The characters in this are simple, but they’re also interesting and entertaining. First up we have Jovan Adepo as Boyce, who more or less is the rookie in the team.  A good kid who sees the horrors of WW2 and has to step up. But they play around with that pretty well here. And Adepo is great in the role. Next we have Wyatt Russell as Ford, the badass Corporal who takes no shit and is a little stern. Russell is great in the role. Next we have Mathilde Ollivier as Chloe, a French woman that our squad of heroes meet. She’s tough, she’s resourceful, and she’s willing to help the Americans stop ze nazis. And Ollivier is really good in the role. And then we have Pilou Asbæk in the role of evil nazi captain. I know his character has a name, but that doesn’t matter because evil nazi captain is all you need to know. A clear villain, no grey areas here. And Asbæk is great in the role. We also get supporting work from people like John Magaro, Iain De Caestecker, Jacob Anderson, Bokeem Woodbine, and more, all doing very well in their respective roles.

The score for the movie was composed by Jed Kurzel, and it was really good. It uses a lot of heavy percussion to simulate the intensity of wartime, while also implementing some intense brass stings, trodding bass, some tense string work, and it all comes together to create some music that really helps the suspense and intensity of the movie go above and beyond.

The movie was directed by Julius Avery, and I think he did a great job with it. He captures the uncertainty and suspense of being within this situation. You’d almost think this would be a straight up intense shoot-em-up all the way through, but there’s a surprising amount of sneaking around as well, and I think that adds a lot of tension to the movie. That’s not to discredit the shootouts, because when the bullets start flying, it is some of the most intense and brutal action I’ve seen in quite a while. The violence here will please fans of war films, as well as fans of gory horror stuff. There are also a couple jumpscares here, and I think they work well enough. They may be predictable, but they’re not false, and they did still get to me. Good shit.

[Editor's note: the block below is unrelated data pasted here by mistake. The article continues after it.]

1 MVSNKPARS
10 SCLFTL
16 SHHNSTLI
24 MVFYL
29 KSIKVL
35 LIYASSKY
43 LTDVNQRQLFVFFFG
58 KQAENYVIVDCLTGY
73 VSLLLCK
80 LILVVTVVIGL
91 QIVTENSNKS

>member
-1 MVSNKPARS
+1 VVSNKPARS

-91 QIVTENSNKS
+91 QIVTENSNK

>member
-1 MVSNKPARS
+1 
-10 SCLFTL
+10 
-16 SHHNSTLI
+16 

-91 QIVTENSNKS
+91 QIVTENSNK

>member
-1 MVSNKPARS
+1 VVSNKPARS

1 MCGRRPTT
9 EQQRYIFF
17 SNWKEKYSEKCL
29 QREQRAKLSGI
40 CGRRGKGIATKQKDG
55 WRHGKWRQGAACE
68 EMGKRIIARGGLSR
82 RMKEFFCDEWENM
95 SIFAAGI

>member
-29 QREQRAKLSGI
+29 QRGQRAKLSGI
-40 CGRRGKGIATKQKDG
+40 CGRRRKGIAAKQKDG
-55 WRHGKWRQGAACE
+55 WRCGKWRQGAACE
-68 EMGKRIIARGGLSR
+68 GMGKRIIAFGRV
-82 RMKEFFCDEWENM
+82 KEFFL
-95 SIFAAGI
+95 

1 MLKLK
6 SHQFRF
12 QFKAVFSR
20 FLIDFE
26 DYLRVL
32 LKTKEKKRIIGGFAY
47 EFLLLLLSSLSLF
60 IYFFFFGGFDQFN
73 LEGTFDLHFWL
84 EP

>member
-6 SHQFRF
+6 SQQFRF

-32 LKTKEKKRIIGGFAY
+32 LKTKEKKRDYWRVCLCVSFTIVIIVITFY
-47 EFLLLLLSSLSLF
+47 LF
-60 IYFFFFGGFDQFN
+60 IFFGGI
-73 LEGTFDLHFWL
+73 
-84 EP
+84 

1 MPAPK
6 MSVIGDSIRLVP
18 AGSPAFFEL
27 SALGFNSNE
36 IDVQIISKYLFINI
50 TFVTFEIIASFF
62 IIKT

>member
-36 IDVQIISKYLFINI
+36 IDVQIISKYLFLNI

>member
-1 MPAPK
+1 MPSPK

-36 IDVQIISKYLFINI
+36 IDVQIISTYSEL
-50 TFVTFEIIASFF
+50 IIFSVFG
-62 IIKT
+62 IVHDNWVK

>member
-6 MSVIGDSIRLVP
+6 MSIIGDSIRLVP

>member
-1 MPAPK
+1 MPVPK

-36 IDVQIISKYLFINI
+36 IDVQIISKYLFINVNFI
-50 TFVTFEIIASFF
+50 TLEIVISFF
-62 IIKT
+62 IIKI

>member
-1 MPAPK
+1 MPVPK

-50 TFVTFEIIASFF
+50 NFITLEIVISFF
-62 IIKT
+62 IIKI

This movie very recently came out, but so far it’s been pretty well received. On Rotten Tomatoes it has an 82% positive rating and a “Fresh” certification. On Metacritic it has a score of 58/100. And on imdb.com it has a score of 7,2/10.

“Overlord” isn’t the most original movie, but it’s still one hell of a ride that I liked a lot. It has a really good plot, good characters, great performances, really good music, and great directing. Time for my final score. *Ahem*. My final score for “Overlord” is a 9,87/10. So it gets the “SEAL OF APPROVAL!”.

My review of “Overlord” is now completed.

Came because of AC/DC, stayed for the HOLY SHIT, THAT’S BRUTAL.

Movie Review: The Babadook (2014)

That’s right, more Month of Spooks stuff coming your way. So let’s stop it with this dawdling and get into it.

Ladies and gentlemen… “The Babadook”.

Amelia (Essie Davis) is a woman who’s had to try to raise her rambunctious son all on her own after her husband’s death. And soon her life is turned even further upside down when a sinister force starts seeping into her life, turning her challenging life into a hellish one. So now we have our plot. And I have mixed feelings about it. On one hand you have a dramatic thriller about the psychological struggles of this mother. And I find that stuff utterly compelling and kind of horrifying. Then we have the monster with the goofy name side with the plot… and those parts take me out of the movie quite a bit. Sure, those bits provide some decent creepiness, but said creepiness doesn’t stop it from taking me out of the experience. Had the plot stuck to the psychological drama, I would’ve given this movie top marks. I know, I shouldn’t judge a movie for what it could’ve been, but I am just saying that the current state of it doesn’t quite gel for me. There is a great plot in here, but there’s also a monster grabbing me and pulling my ass away from it.

The characters in this are all flawed and pretty interesting. First up we have Essie Davis as Amelia, the woman at the center of this story. She deals with a lot of grief and other emotions, even though it’s been so long since the event that caused it. And it doesn’t exactly help that her son is a real troublemaker. All of this amplified when the titular sinister force starts coming into her life, making everything horrible for her. She’s quite an interesting character. And Essie Davis is absolutely fantastic in the role. Next we have Noah Wiseman as Samuel, Amelia’s son. He’s loud, annoying, emotionally dependent on his mother, and just causes Amelia a lot of pain. But you can also tell that he never means any ill will by it all, and it’s interesting to see what effect it has on his immediate surroundings. And Wiseman is… I don’t know how to put it. There are moments where his performance is pretty good, and there are moments where it’s honestly kinda bad. So let’s just chalk it up to “fine”. And the supporting performances from people like Hayley McElhinney and Daniel Henshall are good.